Congratulations to all, and much gratitude to Jo Rowling for the Harry Potter books!
Twenty years seems . . . unreal? I reluctantly joined the cult while participating in the logistics of moving and securing about A BILLYUN copies of Book Four. I recall the news reports of the throngs of people camped outside bookstores.
Son was freshly SIX years old at the time, which was CLEARLY too young, but his friends were all over the books and wee boy was feeling left out. I picked up a thoroughly-used copy of The Sorcerer's Stone and read some of it in secret. As a man grown, I was just hoping for something tolerable.
What I read was. . . entrancing.
Wife and I started reading chapters aloud with Son nightly, just about immediately after. We would each read two pages and pass it to the next person. It didn't take long for a two-year-old Daughter to get jealous and start issuing terrorist demands, but she still had to wait a few years before she could start with Book One.
Reading these books became a calendar-warping event, because our dynamically screwy schedule left very few time windows where all of us were together and awake in the evenings. Sometimes I would be left behind, and would catch up at the beginning of the weekend so we'd all be in sync by eveningtime. Other times, the suspense would cause addict behavior in the children and we'd have to lock up the current book until we were all together.
Daughter was best at circumventing the system; she would borrow the current book from friends at school and read ahead. Even after she grew old enough to read the current book at the same time as the rest of us, she still managed to sneak ahead thanks to friends and libraries and secret 2AM chapters.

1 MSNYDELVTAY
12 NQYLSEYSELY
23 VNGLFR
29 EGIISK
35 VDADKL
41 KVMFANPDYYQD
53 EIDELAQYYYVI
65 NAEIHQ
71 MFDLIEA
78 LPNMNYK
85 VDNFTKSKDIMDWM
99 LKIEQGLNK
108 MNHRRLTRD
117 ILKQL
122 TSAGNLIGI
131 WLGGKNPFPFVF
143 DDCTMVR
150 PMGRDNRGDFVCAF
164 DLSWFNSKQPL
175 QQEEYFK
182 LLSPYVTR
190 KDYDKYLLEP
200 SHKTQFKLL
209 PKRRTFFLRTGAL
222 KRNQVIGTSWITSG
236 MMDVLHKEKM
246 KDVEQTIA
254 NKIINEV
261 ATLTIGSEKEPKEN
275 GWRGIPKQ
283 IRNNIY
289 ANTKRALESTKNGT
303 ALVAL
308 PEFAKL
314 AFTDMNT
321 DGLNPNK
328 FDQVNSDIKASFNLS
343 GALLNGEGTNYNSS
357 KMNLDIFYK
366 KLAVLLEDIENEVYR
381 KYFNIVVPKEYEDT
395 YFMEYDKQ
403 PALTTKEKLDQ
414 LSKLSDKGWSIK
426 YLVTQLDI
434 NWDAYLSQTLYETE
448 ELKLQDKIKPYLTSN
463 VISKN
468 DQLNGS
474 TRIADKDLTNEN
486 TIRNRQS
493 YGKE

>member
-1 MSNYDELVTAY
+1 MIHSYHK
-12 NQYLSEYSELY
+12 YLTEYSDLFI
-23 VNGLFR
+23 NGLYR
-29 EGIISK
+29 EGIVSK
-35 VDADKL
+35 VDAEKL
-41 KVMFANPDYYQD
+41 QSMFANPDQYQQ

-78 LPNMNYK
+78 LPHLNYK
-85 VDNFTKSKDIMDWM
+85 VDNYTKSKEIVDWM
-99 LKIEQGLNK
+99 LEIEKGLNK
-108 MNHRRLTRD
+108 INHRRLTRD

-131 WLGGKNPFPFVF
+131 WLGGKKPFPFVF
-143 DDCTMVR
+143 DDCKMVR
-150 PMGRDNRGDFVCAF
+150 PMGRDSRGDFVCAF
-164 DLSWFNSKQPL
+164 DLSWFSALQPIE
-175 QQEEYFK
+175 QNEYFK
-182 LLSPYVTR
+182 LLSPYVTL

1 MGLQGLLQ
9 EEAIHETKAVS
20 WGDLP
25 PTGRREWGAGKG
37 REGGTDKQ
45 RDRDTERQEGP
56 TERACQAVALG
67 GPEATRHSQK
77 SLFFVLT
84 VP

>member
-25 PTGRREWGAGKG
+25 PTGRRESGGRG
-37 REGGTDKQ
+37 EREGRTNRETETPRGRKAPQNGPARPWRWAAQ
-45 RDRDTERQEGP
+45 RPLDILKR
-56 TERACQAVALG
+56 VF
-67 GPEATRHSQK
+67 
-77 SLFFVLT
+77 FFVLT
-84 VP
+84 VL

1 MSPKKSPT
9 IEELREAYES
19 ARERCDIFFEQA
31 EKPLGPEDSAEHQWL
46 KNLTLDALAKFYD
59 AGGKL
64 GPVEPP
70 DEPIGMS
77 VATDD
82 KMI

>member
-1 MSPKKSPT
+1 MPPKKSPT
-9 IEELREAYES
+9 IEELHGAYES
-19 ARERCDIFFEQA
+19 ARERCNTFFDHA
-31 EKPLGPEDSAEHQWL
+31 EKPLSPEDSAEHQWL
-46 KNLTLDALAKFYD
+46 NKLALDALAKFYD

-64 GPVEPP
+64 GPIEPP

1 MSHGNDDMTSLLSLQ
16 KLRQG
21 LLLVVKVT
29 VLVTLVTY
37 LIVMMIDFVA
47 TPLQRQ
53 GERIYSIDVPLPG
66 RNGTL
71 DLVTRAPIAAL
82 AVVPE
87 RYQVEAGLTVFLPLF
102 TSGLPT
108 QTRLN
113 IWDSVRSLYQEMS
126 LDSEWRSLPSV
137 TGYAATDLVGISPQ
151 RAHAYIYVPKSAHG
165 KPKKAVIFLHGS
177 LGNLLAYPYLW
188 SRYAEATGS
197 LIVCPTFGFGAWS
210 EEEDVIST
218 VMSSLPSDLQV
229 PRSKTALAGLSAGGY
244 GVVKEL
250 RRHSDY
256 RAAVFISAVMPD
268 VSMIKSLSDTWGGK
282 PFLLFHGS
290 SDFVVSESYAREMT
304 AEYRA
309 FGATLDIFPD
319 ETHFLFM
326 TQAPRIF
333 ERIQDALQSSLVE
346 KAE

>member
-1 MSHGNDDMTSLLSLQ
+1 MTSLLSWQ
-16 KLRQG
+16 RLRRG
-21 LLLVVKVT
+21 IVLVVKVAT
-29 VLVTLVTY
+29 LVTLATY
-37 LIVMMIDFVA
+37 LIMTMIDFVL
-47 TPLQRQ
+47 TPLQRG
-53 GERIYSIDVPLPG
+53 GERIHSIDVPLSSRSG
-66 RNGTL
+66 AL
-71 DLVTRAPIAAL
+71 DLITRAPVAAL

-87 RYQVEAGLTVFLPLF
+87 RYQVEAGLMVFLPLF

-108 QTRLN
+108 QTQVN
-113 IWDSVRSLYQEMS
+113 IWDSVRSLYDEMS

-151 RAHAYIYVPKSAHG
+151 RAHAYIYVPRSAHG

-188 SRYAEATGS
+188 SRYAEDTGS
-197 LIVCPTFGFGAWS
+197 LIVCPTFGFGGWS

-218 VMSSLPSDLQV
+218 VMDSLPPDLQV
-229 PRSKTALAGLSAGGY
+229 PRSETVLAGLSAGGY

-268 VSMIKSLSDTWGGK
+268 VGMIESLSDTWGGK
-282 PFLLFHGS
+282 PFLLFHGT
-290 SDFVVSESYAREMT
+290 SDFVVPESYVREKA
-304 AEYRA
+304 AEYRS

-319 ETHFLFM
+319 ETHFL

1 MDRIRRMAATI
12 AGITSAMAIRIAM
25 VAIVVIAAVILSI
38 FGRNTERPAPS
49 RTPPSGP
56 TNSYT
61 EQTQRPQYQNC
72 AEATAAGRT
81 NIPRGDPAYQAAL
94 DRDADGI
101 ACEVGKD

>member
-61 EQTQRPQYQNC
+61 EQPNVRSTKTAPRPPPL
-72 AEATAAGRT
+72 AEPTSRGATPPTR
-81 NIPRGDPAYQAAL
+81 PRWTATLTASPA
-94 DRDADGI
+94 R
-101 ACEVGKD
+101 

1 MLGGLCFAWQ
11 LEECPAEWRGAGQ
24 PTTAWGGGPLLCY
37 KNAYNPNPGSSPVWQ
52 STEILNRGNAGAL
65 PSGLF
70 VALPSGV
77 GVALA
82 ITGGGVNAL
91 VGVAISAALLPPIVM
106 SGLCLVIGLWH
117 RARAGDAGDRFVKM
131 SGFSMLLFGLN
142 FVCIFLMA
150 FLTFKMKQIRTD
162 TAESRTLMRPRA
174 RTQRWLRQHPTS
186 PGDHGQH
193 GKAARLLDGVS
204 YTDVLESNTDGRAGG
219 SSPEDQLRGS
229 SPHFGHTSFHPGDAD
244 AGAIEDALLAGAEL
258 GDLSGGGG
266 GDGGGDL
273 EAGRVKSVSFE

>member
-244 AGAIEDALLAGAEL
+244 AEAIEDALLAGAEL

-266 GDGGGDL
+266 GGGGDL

The four of us were all emotionally wrecked by the last book, and as a unit resented the outside world for intruding on our feelings.
Reading these books with my family remains the single most satisfying thing I have done as a father, and I remain grateful for the opportunity. All the discussions about the characters, their choices, their dilemmas and their failings - those have served our family well.
Daughter and I were each sorted into Gryffindor, and Son proudly wears his Hufflepuff tie to work. Wife maintains that she is a mom and a businesswoman without time for Pottermore, but I suspect her of secretly being a Ravenclaw.
Our first three Harry Potter books are in an advanced state of disrepair, sitting gingerly on our bookshelf. The pages are largely loose-leaf.
Thankfully, each year brings another brilliant Illustrated edition by Jim Kay. I encourage you to find/read/love these editions for yourselves.
If you haven't read any because they are children's books, please don't let that stop you. They are HUMAN books, and as such are good for human-ing.